Illegal labour takes toll on children's education

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The Independent Online
Children's education is being seriously impaired by work undertaken illegally outside school hours, according to a poll published today.

Nearly a quarter of children under the legal age limit of 13 have jobs and more than a quarter say they are sometimes or often too tired to do their school work as a consequence.

The survey, conducted by Mori for the TUC, found that one in five 11- year-olds and more than one in four 12-year-olds had performed paid work.

The most popular job during term and in the summer holidays for all 11- to 16-year-olds was babysitting - undertaken by around 40 per cent of schoolchildren who work. Paper rounds were taken on by more than a quarter of working children. Girls were significantly more likely to perform babysitting and boys paper rounds, partly accounting for higher injury rates among boys.

Cleaning and shop work also featured prominently in the list of tasks frequently undertaken. Some two per cent did work in factories during term time and three per cent during the summer holidays - which is illegal.

One in six youngsters between the ages of 11 and 16 works seven days a week and one in five had been involved in an accident or had been injured at work, Mori found in the poll of 4,295 pupils in 175 schools.

Nearly 40 per cent of 11- to 16-year-olds had worked before 7am or after 7pm, which is also illegal. Almost a quarter of 11-and 12-year-olds had breached the hours limit.

The TUC believes it is the first time the true extent of illegal working among children has been revealed and attacks the Government for allegedly delaying European law which would reinforce and simplify existing British legislation. The European directive on the protection of young people at work was due to be implemented in this country by last June.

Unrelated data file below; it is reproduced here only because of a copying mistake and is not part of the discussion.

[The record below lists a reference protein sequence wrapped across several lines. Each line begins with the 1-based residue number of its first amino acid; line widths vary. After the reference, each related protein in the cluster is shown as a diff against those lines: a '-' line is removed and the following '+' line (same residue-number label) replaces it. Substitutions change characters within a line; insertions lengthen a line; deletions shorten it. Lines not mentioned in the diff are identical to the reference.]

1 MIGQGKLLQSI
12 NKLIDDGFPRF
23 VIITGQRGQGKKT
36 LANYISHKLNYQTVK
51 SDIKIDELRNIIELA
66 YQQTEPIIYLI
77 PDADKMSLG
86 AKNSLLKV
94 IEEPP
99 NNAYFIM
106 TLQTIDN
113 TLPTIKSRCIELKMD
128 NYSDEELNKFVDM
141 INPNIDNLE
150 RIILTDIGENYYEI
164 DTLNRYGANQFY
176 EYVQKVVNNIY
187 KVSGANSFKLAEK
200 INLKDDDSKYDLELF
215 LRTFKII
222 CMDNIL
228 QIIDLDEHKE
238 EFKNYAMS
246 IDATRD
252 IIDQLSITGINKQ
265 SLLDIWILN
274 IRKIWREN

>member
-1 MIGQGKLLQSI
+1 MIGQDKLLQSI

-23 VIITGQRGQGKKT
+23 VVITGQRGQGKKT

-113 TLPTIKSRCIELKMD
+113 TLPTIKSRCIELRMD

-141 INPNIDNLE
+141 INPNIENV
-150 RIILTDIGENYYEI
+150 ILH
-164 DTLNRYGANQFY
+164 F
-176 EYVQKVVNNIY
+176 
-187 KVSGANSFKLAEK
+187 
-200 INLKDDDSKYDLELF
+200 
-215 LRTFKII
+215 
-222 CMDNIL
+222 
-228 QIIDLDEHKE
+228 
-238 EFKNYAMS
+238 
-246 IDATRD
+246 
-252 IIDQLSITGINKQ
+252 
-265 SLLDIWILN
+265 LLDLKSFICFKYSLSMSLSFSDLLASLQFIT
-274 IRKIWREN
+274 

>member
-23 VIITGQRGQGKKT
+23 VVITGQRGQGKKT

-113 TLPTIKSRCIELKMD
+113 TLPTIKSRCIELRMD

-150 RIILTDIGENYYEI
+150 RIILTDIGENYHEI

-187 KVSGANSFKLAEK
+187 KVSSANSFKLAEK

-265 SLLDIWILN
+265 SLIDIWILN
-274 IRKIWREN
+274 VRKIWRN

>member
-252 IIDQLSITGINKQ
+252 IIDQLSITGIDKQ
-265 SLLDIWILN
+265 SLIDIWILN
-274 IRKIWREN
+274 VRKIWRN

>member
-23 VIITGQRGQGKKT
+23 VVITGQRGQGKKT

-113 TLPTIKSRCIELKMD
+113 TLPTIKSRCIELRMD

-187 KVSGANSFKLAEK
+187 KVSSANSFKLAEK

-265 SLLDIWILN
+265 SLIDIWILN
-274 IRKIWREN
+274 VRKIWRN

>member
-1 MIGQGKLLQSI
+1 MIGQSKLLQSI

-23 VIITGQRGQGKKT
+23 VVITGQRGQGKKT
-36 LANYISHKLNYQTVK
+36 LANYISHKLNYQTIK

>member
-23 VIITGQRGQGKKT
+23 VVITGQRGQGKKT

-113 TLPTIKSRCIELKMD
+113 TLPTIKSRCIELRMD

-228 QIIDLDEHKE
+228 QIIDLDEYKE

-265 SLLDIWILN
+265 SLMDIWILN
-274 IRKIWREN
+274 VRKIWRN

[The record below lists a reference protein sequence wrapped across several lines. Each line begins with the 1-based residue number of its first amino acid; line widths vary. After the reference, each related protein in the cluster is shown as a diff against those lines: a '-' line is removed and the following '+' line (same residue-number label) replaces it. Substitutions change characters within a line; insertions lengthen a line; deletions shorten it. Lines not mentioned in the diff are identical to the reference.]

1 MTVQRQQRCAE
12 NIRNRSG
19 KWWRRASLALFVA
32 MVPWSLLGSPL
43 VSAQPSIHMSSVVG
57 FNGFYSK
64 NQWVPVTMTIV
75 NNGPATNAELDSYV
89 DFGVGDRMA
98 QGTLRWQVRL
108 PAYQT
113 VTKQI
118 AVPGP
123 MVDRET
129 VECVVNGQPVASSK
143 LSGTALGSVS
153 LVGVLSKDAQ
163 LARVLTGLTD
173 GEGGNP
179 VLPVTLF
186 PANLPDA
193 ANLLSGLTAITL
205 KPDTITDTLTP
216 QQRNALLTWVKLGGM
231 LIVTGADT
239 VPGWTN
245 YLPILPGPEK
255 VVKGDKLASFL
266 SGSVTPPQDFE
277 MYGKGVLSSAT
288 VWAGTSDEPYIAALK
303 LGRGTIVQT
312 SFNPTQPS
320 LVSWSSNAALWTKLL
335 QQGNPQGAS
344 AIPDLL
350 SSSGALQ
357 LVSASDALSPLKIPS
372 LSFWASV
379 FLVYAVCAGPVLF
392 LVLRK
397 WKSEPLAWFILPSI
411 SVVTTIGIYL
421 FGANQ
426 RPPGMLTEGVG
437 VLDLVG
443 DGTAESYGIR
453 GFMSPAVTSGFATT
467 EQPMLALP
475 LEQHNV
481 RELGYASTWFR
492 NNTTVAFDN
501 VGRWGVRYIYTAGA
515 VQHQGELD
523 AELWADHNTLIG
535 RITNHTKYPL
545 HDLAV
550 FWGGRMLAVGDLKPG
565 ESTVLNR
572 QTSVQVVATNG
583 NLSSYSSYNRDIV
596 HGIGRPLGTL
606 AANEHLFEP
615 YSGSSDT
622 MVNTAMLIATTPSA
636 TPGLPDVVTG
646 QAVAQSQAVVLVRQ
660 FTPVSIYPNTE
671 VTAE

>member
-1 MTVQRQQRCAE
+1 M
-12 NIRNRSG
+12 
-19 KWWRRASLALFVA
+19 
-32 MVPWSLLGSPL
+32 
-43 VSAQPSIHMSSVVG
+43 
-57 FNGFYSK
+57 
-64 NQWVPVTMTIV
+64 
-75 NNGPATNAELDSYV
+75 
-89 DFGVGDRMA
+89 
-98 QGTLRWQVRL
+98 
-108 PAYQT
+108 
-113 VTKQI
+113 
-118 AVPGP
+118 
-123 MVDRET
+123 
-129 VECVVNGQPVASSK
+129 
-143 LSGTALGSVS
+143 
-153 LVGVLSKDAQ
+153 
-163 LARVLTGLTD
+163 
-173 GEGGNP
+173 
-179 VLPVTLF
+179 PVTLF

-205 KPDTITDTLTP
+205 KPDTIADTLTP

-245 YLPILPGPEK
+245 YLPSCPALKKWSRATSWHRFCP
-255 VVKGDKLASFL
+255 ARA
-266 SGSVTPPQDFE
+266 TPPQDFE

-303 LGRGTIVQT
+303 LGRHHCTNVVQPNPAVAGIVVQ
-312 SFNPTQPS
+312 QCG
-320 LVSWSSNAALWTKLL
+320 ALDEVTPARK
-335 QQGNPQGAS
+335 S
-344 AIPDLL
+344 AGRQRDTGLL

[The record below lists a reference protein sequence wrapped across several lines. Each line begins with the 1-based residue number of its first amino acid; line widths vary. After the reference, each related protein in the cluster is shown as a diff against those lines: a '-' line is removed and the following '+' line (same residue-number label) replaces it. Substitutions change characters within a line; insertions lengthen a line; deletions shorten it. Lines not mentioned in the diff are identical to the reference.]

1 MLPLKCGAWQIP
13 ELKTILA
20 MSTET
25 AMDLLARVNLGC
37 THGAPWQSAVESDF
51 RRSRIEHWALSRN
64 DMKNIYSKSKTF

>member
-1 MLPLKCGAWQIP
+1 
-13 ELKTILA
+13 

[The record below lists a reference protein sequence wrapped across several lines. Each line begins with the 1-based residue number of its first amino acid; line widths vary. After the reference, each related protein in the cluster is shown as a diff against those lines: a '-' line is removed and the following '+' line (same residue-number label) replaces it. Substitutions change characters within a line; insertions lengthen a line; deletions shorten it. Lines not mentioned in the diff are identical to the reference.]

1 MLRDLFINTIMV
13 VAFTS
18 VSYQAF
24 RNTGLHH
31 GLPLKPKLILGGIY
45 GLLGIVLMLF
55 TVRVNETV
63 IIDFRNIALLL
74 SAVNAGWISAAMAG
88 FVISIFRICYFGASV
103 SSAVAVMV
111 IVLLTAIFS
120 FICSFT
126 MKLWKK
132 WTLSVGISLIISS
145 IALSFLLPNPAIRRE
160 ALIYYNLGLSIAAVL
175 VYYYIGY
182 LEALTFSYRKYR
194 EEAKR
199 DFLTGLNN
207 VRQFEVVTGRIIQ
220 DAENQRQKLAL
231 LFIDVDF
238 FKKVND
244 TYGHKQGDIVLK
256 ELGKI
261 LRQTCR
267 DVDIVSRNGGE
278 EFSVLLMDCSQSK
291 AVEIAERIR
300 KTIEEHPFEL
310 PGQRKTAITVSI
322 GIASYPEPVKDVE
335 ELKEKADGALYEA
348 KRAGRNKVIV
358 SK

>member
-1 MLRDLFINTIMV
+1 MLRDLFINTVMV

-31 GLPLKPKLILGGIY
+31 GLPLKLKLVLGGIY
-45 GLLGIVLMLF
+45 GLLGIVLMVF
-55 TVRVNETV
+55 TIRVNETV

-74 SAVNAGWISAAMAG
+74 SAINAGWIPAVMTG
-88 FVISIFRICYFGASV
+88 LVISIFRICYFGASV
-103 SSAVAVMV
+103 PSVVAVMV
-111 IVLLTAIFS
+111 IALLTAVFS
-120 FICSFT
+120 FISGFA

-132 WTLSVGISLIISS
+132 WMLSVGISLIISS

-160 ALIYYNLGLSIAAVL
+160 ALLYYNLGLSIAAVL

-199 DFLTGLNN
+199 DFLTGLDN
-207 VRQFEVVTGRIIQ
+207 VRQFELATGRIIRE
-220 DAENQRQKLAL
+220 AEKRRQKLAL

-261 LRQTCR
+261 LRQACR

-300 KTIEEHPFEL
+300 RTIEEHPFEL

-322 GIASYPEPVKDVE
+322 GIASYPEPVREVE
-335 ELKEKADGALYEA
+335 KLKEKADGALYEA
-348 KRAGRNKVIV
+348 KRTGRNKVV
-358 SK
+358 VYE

While some bad employers knowingly exploit children as cheap labour, says the TUC, most are ignorant of the legal constraints and so are parents.

British law is a "confusing mix" of hundreds of by-laws, the application of which is undermined by inadequate resources, and national legislation.

John Monks, general secretary of the TUC, said that while earning extra pocket money enabled children to learn independence, their education and health should not be allowed to suffer. He said: "Many employers are probably just as confused as most parents about what the law says on employing school kids. What we need urgently are clear, standardised laws and proper resources for local authorities to enforce them effectively."

The survey found regional variations. More Welsh children worked as cleaners (23 per cent) than any other region and in East Anglia more than a quarter were employed in catering and one in 10 on farms.

The TUC commented that school-age workers received "lousy pay". Nearly four in 10 earned less than pounds 10 a week during term time and just one in 10 earned pounds 30 a week. Holiday jobs were better paid, probably because of the longer hours. During the summer, two-thirds earned up to pounds 30 a week and one in five between pounds 30 and pounds 100.

This working life

Reporters from Children's Express, a charity which provides a news service for youngsters, spent a day applying for jobs. Here is what happened to them.

Majida Khatun, 14, was offered pounds 1 per hour to stack shelves and help shoppers at a convenience store in Peckham, south-east London. "The boss told me that people with experience get more," she said.

Later, Majida was offered pounds 30 to work a 40-hour week at a hairdresser's, also in Peckham, with the promise of a further pounds 10 if she agreed to work on Saturdays. "She didn't ask me if I had any qualifications. I would have had to shampoo customers and clean up."

Fifteen-year-old Marisa Aziz (not her real name) took on a summer job at a dentist's surgery in Shepherd's Bush, west London, in June. As well as general reception work and making tea, Marisa was surprised to be asked to help with mouth suction, sterilisation of equipment and other tasks normally reserved for a trained dental nurse.

"I worked from 9.30 to 6, and I was paid only pounds 10," she said. "I told them I was 15 and they said it didn't matter ... When my parents found out, they made me quit."

Dan Redre, 15, (name also changed) said he worked for 60 hours in one week at a restaurant in north London in July. He received pounds 70. "I was a waiter. I didn't enjoy it at all," he said. "I started early in the morning and finished late at night. I didn't know how much my wages were because I was a beginner, but at the end of the week, I left."

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